Within mel scripting we also have access to two in-built data
types, a vector and a matrix. These two data types are very
useful for calculating transformations etc when manipulating
scene objects.

Vectors

The vector data type is a 3D vector on which you can perform
all manner of standard geometric operations.

{
// declare a 3D vectorvector $vec = <<5.2, 1.9, 0.3>>;
// print the values. To access the vector
// components, use .x, .y and .zprint($vec.x + " " +
$vec.y + " " +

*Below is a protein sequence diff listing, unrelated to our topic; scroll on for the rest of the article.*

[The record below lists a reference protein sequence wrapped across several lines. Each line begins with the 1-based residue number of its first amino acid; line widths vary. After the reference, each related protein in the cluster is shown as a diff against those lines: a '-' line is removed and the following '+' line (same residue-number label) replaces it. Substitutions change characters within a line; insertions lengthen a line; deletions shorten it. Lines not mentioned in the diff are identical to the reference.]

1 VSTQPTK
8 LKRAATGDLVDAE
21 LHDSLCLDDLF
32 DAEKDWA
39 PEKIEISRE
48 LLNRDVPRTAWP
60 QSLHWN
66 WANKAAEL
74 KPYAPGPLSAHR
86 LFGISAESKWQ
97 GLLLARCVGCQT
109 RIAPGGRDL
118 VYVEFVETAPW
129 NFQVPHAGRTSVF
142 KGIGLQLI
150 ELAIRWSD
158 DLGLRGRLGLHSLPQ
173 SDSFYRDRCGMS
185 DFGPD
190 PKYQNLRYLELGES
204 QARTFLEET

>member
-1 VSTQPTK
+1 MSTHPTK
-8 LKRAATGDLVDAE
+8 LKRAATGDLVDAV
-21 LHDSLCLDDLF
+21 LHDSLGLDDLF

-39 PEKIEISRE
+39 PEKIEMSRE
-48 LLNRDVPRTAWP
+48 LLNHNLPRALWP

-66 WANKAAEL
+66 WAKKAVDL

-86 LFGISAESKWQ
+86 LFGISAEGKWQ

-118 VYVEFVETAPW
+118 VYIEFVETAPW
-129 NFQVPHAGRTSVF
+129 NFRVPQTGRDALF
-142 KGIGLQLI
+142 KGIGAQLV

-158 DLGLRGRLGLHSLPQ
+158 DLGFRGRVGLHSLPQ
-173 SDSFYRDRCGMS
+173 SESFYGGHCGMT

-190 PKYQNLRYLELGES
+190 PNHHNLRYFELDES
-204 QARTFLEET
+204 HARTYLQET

$vec.z + "\n");
// a *slight* annoyance here in that if we want to assign
// values to individual components, ie x,y,z; We have to
// use a full assignment, since trying to assign a value
// to $vec.x will result in a an error :(
//
$vec = <<$vec.x,$vec.y,10>>;
print($vec.x + " " +
$vec.y + " " +
$vec.z + "\n");
// declare 2 vectorsvector $x=<<1,-0.2,0.4>>, $y=<<0.2,1,0.9>>;
// perform cross product
$z = cross($x, $y);
// print dataprint("cross product ="+
$z.x + " " +
$z.y + " " +
$z.z + "\n");
// perform dot product and printprint("dot product =" + dot($x,$y) + "\n" );
// to determine the length of the vector, use magprint("length= " + mag($x) + "\n");
// calculate some noise using our vectorprint("noise= " + noise($x) + "\n");
}

Matrices

Matrices can be declared of any dimension and essentially form
multi-scripted floating point arrays.